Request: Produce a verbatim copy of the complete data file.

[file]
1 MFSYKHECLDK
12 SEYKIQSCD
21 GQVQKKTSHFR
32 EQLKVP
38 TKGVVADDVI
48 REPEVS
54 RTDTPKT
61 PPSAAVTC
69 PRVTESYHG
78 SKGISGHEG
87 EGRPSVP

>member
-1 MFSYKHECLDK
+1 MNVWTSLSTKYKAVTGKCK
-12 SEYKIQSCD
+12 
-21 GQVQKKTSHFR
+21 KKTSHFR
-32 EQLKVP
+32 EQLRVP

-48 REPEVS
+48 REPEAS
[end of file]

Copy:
1 MFSYKHECLDK
12 SEYKIQSCD
21 GQVQKKTSHFR
32 EQLKVP
38 TKGVVADDVI
48 REPEVS
54 RTDTPKT
61 PPSAAVTC
69 PRVTESYHG
78 SKGISGHEG
87 EGRPSVP

>member
-1 MFSYKHECLDK
+1 MNVWTSLSTKYKAVTGKCK
-12 SEYKIQSCD
+12 
-21 GQVQKKTSHFR
+21 KKTSHFR
-32 EQLKVP
+32 EQLRVP

-48 REPEVS
+48 REPEAS